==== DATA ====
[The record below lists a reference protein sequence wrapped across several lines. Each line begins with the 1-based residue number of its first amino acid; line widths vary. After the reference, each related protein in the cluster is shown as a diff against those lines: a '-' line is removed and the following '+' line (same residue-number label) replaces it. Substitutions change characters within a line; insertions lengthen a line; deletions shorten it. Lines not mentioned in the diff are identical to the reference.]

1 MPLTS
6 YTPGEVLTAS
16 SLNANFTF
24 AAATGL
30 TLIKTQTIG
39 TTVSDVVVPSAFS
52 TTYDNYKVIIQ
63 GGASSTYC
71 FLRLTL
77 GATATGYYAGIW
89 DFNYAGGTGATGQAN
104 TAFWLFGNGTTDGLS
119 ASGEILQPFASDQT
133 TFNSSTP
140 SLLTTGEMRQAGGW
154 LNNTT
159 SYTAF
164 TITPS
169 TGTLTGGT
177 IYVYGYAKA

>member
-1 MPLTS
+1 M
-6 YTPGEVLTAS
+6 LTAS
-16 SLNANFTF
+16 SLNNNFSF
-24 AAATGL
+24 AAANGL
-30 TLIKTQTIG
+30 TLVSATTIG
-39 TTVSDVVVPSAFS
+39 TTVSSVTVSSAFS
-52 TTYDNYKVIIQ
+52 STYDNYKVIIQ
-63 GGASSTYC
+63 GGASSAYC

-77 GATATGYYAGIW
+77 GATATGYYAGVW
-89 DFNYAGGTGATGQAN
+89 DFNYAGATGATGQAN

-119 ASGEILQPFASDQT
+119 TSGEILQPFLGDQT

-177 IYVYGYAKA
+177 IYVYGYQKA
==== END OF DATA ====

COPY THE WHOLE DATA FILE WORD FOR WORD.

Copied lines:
[The record below lists a reference protein sequence wrapped across several lines. Each line begins with the 1-based residue number of its first amino acid; line widths vary. After the reference, each related protein in the cluster is shown as a diff against those lines: a '-' line is removed and the following '+' line (same residue-number label) replaces it. Substitutions change characters within a line; insertions lengthen a line; deletions shorten it. Lines not mentioned in the diff are identical to the reference.]

1 MPLTS
6 YTPGEVLTAS
16 SLNANFTF
24 AAATGL
30 TLIKTQTIG
39 TTVSDVVVPSAFS
52 TTYDNYKVIIQ
63 GGASSTYC
71 FLRLTL
77 GATATGYYAGIW
89 DFNYAGGTGATGQAN
104 TAFWLFGNGTTDGLS
119 ASGEILQPFASDQT
133 TFNSSTP
140 SLLTTGEMRQAGGW
154 LNNTT
159 SYTAF
164 TITPS
169 TGTLTGGT
177 IYVYGYAKA

>member
-1 MPLTS
+1 M
-6 YTPGEVLTAS
+6 LTAS
-16 SLNANFTF
+16 SLNNNFSF
-24 AAATGL
+24 AAANGL
-30 TLIKTQTIG
+30 TLVSATTIG
-39 TTVSDVVVPSAFS
+39 TTVSSVTVSSAFS
-52 TTYDNYKVIIQ
+52 STYDNYKVIIQ
-63 GGASSTYC
+63 GGASSAYC

-77 GATATGYYAGIW
+77 GATATGYYAGVW
-89 DFNYAGGTGATGQAN
+89 DFNYAGATGATGQAN

-119 ASGEILQPFASDQT
+119 TSGEILQPFLGDQT

-177 IYVYGYAKA
+177 IYVYGYQKA